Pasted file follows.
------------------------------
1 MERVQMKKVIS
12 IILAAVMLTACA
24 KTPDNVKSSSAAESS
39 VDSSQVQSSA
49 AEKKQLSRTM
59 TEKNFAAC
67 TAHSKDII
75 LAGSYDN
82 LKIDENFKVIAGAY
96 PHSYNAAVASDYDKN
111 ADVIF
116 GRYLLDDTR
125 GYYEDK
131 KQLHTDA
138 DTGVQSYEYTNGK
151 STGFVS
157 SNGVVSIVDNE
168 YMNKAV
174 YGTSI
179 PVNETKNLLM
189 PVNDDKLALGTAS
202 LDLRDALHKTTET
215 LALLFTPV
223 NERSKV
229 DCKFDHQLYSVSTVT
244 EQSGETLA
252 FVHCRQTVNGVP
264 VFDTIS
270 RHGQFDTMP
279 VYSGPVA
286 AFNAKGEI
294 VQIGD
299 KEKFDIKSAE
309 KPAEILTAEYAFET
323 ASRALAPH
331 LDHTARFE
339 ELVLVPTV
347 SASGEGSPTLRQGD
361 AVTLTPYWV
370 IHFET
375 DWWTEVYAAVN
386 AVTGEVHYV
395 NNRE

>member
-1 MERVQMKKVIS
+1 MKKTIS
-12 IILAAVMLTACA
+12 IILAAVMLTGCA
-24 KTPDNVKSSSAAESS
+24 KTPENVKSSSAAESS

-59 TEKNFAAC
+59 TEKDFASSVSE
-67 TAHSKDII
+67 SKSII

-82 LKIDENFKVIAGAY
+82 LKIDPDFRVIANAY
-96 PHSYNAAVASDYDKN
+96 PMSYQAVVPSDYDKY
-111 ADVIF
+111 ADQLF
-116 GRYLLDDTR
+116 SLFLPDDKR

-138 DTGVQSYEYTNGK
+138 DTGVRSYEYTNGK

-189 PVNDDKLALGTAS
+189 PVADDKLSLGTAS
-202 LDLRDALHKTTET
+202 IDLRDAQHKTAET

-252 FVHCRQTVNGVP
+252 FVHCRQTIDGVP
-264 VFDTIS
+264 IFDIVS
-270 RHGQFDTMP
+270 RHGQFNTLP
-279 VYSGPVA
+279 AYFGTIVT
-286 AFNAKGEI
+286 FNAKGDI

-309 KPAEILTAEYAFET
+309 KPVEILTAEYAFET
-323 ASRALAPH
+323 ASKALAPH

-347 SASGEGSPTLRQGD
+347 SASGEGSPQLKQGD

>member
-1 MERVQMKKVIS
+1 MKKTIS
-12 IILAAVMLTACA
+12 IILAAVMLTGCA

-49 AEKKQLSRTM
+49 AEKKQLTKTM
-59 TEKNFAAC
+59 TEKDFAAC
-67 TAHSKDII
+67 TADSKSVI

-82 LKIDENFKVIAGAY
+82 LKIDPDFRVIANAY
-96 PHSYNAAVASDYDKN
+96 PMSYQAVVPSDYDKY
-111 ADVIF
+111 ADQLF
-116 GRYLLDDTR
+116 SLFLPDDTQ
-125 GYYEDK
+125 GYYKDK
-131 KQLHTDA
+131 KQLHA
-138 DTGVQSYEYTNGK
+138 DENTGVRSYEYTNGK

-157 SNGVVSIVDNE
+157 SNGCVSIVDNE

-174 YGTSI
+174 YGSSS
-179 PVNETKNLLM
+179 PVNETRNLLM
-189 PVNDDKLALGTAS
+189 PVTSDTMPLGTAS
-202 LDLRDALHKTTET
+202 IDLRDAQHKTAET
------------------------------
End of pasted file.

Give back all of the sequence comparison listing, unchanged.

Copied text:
1 MERVQMKKVIS
12 IILAAVMLTACA
24 KTPDNVKSSSAAESS
39 VDSSQVQSSA
49 AEKKQLSRTM
59 TEKNFAAC
67 TAHSKDII
75 LAGSYDN
82 LKIDENFKVIAGAY
96 PHSYNAAVASDYDKN
111 ADVIF
116 GRYLLDDTR
125 GYYEDK
131 KQLHTDA
138 DTGVQSYEYTNGK
151 STGFVS
157 SNGVVSIVDNE
168 YMNKAV
174 YGTSI
179 PVNETKNLLM
189 PVNDDKLALGTAS
202 LDLRDALHKTTET
215 LALLFTPV
223 NERSKV
229 DCKFDHQLYSVSTVT
244 EQSGETLA
252 FVHCRQTVNGVP
264 VFDTIS
270 RHGQFDTMP
279 VYSGPVA
286 AFNAKGEI
294 VQIGD
299 KEKFDIKSAE
309 KPAEILTAEYAFET
323 ASRALAPH
331 LDHTARFE
339 ELVLVPTV
347 SASGEGSPTLRQGD
361 AVTLTPYWV
370 IHFET
375 DWWTEVYAAVN
386 AVTGEVHYV
395 NNRE

>member
-1 MERVQMKKVIS
+1 MKKTIS
-12 IILAAVMLTACA
+12 IILAAVMLTGCA
-24 KTPDNVKSSSAAESS
+24 KTPENVKSSSAAESS

-59 TEKNFAAC
+59 TEKDFASSVSE
-67 TAHSKDII
+67 SKSII

-82 LKIDENFKVIAGAY
+82 LKIDPDFRVIANAY
-96 PHSYNAAVASDYDKN
+96 PMSYQAVVPSDYDKY
-111 ADVIF
+111 ADQLF
-116 GRYLLDDTR
+116 SLFLPDDKR

-138 DTGVQSYEYTNGK
+138 DTGVRSYEYTNGK

-189 PVNDDKLALGTAS
+189 PVADDKLSLGTAS
-202 LDLRDALHKTTET
+202 IDLRDAQHKTAET

-252 FVHCRQTVNGVP
+252 FVHCRQTIDGVP
-264 VFDTIS
+264 IFDIVS
-270 RHGQFDTMP
+270 RHGQFNTLP
-279 VYSGPVA
+279 AYFGTIVT
-286 AFNAKGEI
+286 FNAKGDI

-309 KPAEILTAEYAFET
+309 KPVEILTAEYAFET
-323 ASRALAPH
+323 ASKALAPH

-347 SASGEGSPTLRQGD
+347 SASGEGSPQLKQGD

>member
-1 MERVQMKKVIS
+1 MKKTIS
-12 IILAAVMLTACA
+12 IILAAVMLTGCA

-49 AEKKQLSRTM
+49 AEKKQLTKTM
-59 TEKNFAAC
+59 TEKDFAAC
-67 TAHSKDII
+67 TADSKSVI

-82 LKIDENFKVIAGAY
+82 LKIDPDFRVIANAY
-96 PHSYNAAVASDYDKN
+96 PMSYQAVVPSDYDKY
-111 ADVIF
+111 ADQLF
-116 GRYLLDDTR
+116 SLFLPDDTQ
-125 GYYEDK
+125 GYYKDK
-131 KQLHTDA
+131 KQLHA
-138 DTGVQSYEYTNGK
+138 DENTGVRSYEYTNGK

-157 SNGVVSIVDNE
+157 SNGCVSIVDNE

-174 YGTSI
+174 YGSSS
-179 PVNETKNLLM
+179 PVNETRNLLM
-189 PVNDDKLALGTAS
+189 PVTSDTMPLGTAS
-202 LDLRDALHKTTET
+202 IDLRDAQHKTAET